As a busy contractor in the business to business market, LinkedIn is a great place to find sales leads. That’s the good news. Now for the bad news. However there is plenty of terrible advice on how best to use LinkedIn.

I’m going to show you the right way to learn using LinkedIn to attract customers to you.

LinkedIn Tip 1 – Getting Found by your Prospects

Did you know that people can search LinkedIn for particular skills and services?

Take a look at this search I did for Adwords.

Adwords Search On LinkedIn

You will see that a colleague of mine Mike Seddon – who is an Adwords specialist is at the top.

This is actually not that difficult to do. It’s all about using the keywords throughout your LinkedIn profile.

Here’s his profile:

Mike Seddon LinkedIn Profile

Can you see the yellow highlighting across all the uses of the word Adwords? Look at how often he’s used the word Adwords. he really packs them in!

For example, notice how he doesn’t call himself the owner of Internet Jetstream or the CEO of the company. He prefers to call himselff the Adwords Expert because that way he gets to use his keyword.

He’s using his keywords as often as he can in his profile without making it annoying to the reader. If I did this on my own website, then I know Google wouldn’t like it as it would see it as keyword stuffing – which works against you in Google’s view. However, on LinkedIn they seem to like it (at least they do at the moment!).

So the trick really is to use your keywords as often as you can in your profile whilst still writing something easy to understand and enticing for someone who’s reading it. Remember, getting them to your LinkedIn profile is only part of the process. You ultimately want them to contact you – and a well laid out clear profile about what you do and for whom is important to make that happen.

LinkedIn Tip 2 – Attract through Engagement don’t put people off by keep talking about you!

The key to attracting your ideal prospects from LinkedIn is to be engaging. I’ll explain that further shortly but first I just want to talk about your ideal prospects.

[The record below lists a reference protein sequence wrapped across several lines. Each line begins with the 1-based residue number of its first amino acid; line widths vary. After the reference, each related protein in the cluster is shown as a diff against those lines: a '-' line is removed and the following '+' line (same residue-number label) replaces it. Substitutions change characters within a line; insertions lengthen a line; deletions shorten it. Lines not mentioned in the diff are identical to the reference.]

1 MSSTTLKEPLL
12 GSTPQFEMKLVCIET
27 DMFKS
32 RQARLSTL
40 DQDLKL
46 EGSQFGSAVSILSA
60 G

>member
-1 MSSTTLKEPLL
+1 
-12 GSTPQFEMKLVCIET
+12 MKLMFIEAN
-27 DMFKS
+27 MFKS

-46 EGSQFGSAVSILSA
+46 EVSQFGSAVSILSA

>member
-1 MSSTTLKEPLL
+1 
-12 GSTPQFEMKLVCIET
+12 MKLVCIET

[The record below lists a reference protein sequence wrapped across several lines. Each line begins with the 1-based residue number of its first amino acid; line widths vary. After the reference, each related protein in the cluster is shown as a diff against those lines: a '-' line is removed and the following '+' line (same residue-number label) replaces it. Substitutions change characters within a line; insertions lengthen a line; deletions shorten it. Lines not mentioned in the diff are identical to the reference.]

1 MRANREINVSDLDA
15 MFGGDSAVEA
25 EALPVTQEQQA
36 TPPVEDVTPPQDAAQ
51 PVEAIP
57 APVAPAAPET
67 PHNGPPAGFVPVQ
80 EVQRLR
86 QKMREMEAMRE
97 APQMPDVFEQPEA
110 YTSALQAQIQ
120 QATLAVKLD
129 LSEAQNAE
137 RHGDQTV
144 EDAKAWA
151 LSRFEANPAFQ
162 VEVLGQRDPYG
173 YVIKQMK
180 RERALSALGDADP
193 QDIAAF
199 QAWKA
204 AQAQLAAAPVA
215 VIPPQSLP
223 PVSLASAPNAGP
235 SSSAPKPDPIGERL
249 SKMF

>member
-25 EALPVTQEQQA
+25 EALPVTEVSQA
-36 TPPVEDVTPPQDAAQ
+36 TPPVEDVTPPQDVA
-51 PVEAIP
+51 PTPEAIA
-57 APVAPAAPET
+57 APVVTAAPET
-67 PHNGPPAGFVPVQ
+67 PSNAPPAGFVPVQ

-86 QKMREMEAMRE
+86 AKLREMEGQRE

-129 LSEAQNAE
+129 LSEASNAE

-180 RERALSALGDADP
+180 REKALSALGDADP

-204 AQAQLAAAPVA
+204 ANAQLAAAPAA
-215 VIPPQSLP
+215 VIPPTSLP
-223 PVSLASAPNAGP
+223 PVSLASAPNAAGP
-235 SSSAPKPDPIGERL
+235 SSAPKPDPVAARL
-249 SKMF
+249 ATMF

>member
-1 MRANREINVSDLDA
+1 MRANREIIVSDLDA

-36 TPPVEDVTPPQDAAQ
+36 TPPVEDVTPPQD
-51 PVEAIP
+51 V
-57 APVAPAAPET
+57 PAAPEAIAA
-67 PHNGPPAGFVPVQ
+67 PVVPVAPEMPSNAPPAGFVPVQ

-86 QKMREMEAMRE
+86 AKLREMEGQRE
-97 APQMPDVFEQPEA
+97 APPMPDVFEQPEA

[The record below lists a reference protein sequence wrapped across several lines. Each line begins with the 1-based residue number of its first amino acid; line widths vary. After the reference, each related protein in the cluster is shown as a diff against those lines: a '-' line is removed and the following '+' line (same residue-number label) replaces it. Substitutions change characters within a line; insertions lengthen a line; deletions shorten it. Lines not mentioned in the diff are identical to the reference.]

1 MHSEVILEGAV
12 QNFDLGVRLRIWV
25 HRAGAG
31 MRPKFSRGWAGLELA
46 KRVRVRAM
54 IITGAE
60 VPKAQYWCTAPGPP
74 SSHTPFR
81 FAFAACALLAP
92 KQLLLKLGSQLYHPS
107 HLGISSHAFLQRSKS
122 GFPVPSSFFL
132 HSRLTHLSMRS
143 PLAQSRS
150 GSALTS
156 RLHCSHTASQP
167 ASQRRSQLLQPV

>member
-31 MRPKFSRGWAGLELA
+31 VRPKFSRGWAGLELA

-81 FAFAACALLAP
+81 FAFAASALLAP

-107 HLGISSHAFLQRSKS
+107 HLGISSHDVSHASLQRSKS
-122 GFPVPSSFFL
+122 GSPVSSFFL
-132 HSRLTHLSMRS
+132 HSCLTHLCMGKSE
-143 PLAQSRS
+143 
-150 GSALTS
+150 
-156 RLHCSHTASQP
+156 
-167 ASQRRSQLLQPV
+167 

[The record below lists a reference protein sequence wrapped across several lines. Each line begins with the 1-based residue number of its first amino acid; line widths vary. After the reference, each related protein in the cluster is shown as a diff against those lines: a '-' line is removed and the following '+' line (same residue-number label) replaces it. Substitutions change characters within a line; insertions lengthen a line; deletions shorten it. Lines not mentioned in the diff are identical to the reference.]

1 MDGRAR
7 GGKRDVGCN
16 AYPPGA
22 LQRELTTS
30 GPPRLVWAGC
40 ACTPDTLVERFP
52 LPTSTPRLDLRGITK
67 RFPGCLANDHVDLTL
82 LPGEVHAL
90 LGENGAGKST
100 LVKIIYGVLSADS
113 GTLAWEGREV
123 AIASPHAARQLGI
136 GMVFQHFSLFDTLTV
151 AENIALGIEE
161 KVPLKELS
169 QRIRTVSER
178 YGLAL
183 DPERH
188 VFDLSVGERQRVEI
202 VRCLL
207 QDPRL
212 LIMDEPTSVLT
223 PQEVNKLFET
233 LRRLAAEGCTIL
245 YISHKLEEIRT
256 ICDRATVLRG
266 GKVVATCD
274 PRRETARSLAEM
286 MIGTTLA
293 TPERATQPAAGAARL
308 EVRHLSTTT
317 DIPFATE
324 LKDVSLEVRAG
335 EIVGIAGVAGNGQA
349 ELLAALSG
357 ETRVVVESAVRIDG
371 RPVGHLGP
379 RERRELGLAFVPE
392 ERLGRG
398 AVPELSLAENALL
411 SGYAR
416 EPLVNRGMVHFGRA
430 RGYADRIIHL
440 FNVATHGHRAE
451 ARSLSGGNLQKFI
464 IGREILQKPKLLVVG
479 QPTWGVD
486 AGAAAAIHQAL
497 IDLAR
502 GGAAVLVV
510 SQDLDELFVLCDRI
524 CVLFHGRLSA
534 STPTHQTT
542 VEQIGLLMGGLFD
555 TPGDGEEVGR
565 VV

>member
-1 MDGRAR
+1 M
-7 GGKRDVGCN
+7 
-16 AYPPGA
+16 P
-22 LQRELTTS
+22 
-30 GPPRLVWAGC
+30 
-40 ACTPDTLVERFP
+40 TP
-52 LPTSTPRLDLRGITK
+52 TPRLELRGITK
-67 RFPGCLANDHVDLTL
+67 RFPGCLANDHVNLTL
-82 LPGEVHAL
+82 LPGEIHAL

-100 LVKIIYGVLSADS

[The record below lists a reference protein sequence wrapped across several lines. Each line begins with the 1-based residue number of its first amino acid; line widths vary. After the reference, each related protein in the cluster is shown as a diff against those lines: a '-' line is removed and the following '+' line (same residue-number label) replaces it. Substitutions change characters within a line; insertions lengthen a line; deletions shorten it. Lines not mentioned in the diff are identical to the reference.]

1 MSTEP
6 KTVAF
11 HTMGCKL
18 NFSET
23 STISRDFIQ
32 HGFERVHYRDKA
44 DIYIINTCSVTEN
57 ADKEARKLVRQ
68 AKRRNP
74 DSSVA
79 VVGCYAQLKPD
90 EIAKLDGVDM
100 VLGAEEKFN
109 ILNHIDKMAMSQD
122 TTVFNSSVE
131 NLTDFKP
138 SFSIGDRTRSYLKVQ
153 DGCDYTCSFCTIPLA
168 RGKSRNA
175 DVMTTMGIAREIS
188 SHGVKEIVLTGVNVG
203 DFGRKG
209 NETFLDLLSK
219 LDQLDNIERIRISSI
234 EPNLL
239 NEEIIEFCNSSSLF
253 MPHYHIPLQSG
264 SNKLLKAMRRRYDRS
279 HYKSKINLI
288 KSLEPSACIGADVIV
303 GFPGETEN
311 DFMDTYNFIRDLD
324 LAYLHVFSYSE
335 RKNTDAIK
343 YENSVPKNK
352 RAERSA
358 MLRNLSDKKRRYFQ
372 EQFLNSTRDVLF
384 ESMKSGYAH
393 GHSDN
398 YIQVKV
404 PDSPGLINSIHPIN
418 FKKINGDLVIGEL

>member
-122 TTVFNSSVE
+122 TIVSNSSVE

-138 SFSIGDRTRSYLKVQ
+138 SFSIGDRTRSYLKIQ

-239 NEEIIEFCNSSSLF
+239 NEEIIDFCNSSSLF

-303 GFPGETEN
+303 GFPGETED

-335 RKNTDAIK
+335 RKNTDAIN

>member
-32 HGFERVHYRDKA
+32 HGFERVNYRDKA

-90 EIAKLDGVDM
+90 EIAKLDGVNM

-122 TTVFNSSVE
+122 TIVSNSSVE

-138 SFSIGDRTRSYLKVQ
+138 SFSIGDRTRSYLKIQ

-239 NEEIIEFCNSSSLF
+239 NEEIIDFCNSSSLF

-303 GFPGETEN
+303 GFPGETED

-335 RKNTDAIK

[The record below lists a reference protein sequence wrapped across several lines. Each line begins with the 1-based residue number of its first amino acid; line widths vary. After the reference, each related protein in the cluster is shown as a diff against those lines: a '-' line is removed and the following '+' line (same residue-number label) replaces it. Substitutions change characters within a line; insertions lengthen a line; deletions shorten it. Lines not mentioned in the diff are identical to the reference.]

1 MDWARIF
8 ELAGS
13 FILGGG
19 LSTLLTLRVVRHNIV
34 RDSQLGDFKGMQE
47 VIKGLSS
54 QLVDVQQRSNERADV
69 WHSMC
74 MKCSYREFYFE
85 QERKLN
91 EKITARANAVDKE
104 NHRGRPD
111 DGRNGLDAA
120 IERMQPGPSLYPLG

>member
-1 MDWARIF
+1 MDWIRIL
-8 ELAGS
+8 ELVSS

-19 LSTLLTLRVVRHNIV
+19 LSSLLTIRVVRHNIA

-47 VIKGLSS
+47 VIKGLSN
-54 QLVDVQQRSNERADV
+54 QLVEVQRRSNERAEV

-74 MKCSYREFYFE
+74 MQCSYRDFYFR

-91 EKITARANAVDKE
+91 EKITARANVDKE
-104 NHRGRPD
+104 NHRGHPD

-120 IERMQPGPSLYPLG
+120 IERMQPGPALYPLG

One of the big common mistakes I regularly see is that people join lots of LinkedIn groups that are the completely wrong groups for the purposes of engaging with their prospects.

Many people join groups that are their peer groups and not for their ideal customers. After all its unlikely that you customers will be members of your trade organisation!

For example, there are lots of technical LinkedIn groups such CIBSE . I don’t tend to join those. I may have joined a couple to just share experiences but I’ve certainly not joined any to look for new customers. For me the ideal groups are ones that are about needing marketing and business support. My ideal prospects are business owners and senior directors and so I want to be part of the groups where they are members. (In other words to the place where they are feeding and watering) This is where I offer tips, advice and guidance to them in those groups. This gets me noticed as a “helpful guy” and someone who’s approachable. It leads to people contacting me directly to talk more specifically about marketing for their business.

Listen before you Speak!

The key to being successful in these groups is to be prepared to listen (or more specifically read other peoples posts). Spend time reading and then offer advice or comments where you have something meaningful to add to the discussion.

“Do NOT just join a group and start posting linking the comments to your blog!” That is just blatantly plugging what you do which is also very annoying. I’m a member of a facilities Group and one member is just constantly plugging his own company which as got him thrown out of the group by the administrator.

I guarantee that if you read and comment on other peoples posts, you will get you noticed. It’s so rare on LinkedIn! So many people just post links to their blogs and rarely take time out to read anything anyone else is posting that you will really stand out

LinkedIn Tip 3 – LinkedIn is a Waiting Game!

LinkedIn is like a card game and the game is called Patience!

Because with all social media activity you have to be patient – there is no magic wand that will get you instantly as the great guru – it takes time for you to get noticed and for people to start to get used to seeing you around in their groups and notice that you post useful, helpful comments. It really is like face to face networking. No one goes to a networking meeting and walks away with new clients on the first visit. It takes time trust and patience before people will start to engage with you.

Don’t go into this thinking you’ll give it a couple of weeks and walk away if no new business is landing in your lap straight away. You and I know that your customers are on LinkedIn then it’s worth giving it some serious time & effort.

So how has LinkedIn Helped you?

Have you had success or failure with LinkedIn? Share your experiences below. I’d be interested to hear them.

As ever if you want to bounce something around just get in touch